Christmas traditions around the world are diverse, but share key traits that often involve themes of light, evergreens and hope. Probably the most celebrated holiday in the world, our modern Christmas is a product of hundreds of years of both secular and religious traditions from around the globe, many of them centered on the winter solstice. Discover the origins of Christmas traditions from around the world like the Yule log, caroling and candy canes and learn how Christmas is celebrated “Down Under.”
Sweden: ‘God Jul!’
Most people in Scandinavian countries honor St. Lucia (also known as St. Lucy) each year on December 13. The celebration of St. Lucia Day began in Sweden, but had spread to Denmark and Finland by the mid-19th century.
In these countries, the holiday is considered the beginning of the Christmas season and, as such, is sometimes referred to as “little Yule.” Traditionally, the oldest daughter in each family rises early and wakes each of her family members, dressed in a long, white gown with a red sash, and wearing a crown made of twigs with nine lighted candles. For the day, she is called “Lussi” or “Lussibruden” (Lucy bride). The family then eats breakfast in a room lighted with candles.
Any shooting or fishing done on St. Lucia Day was done by torchlight, and people brightly illuminated their homes. At night, men, women and children would carry torches in a parade. The night would end when everyone threw their torches onto a large pile of straw, creating a huge bonfire. In Finland today, one girl is chosen to serve as the national Lucia and she is honored in a parade in which she is surrounded by torchbearers.
Light is a main theme of St. Lucia Day as her name, which is derived from the Latin word lux, means light. Her feast day is celebrated near the shortest day of the year, when the sun’s light again begins to strengthen. Lucia lived in Syracuse during the fourth century when persecution of Christians was common. Unfortunately, most of her story has been lost over the years. According to one common legend, Lucia lost her eyes while being tortured by a Diocletian for her Christian beliefs. Others say she may have plucked her own eyes out to protest the poor treatment of Christians. Lucia is the patron saint of the blind.
Germany: ‘Froehliche Weihnachten!’
The tradition of decorating Christmas trees comes from Germany. Decorating evergreen trees had always been a part of the German winter solstice tradition. The first “Christmas trees” explicitly decorated and named after the Christian holiday appeared in Strasbourg (part of Alsace) in the beginning of the 17th century. After 1750, Christmas trees began showing up in other parts of Germany, and even more so after 1771, when Johann Wolfgang von Goethe visited Strasbourg and promptly included a Christmas tree is his novel, The Suffering of Young Werther.
Mexico: ‘Feliz Navidad!’
In 1828, the American minister to Mexico, Joel R. Poinsett, brought a red-and-green plant from Mexico to America. As its coloring seemed perfect for the new holiday, the plants, which were called poinsettias after Poinsett, began appearing in greenhouses as early as 1830. In 1870, New York stores began to sell them at Christmas. By 1900, they were a universal symbol of the holiday.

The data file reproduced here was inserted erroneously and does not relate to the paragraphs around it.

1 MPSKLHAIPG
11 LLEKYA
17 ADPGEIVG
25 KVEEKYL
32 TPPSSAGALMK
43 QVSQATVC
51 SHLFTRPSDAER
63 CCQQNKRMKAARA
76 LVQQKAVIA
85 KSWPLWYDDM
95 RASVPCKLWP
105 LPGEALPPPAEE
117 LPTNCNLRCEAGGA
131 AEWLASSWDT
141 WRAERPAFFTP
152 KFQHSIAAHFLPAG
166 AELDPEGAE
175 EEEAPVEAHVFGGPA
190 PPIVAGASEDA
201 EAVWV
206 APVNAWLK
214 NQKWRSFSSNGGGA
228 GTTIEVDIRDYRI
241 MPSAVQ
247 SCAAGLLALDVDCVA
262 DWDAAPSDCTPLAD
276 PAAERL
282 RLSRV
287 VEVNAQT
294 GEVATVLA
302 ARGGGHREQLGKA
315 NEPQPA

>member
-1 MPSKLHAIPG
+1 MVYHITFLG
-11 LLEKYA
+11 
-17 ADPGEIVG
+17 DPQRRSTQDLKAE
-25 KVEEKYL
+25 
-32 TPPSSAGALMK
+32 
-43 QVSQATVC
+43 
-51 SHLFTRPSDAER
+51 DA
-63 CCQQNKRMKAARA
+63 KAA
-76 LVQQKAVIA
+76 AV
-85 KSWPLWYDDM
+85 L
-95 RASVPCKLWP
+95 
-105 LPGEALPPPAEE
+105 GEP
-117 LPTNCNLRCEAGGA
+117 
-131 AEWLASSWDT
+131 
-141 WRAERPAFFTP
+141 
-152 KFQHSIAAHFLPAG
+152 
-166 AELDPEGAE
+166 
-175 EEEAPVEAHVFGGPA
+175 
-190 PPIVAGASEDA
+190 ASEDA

In Mexico, papier-mâché sculptures called piñatas are filled with candy and coins and hung from the ceiling. Children then take turns hitting the piñata until it breaks, sending a shower of treats to the floor. Children race to gather as much of the loot as they can.
England: ‘Merry Christmas!’
Christmas cards can be traced back to England. An Englishman named John Calcott Horsley helped to popularize the tradition of sending Christmas greeting cards when he began producing small cards featuring festive scenes and a pre-written holiday greeting in the late 1830s. Newly efficient post offices in England and the United States made the cards nearly overnight sensations. At about the same time, similar cards were being made by R.H. Pease, the first American card maker, in Albany, New York, and Louis Prang, a German who immigrated to America in 1850.
Celtic and Teutonic peoples had long considered mistletoe to have magic powers. It was said to have the ability to heal wounds and increase fertility. Celts hung mistletoe in their homes in order to bring themselves good luck and ward off evil spirits. During holidays in the Victorian era, the English would hang sprigs of mistletoe from ceilings and in doorways. If someone was found standing under the mistletoe, they would be kissed by someone else in the room, behavior not usually demonstrated in Victorian society.
Christmas pudding, also known as “figgy pudding” or plum pudding, is an English dish dating back to the Middle Ages. Suet, flour, sugar, raisins, nuts and spices are tied loosely in cloth and boiled until the ingredients are “plum,” meaning they have enlarged enough to fill the cloth. It is then unwrapped, sliced like cake and topped with cream.
Caroling also began in England. Wandering musicians would travel from town to town visiting castles and homes of the rich. In return for their performance, the musicians hoped to receive a hot meal or money.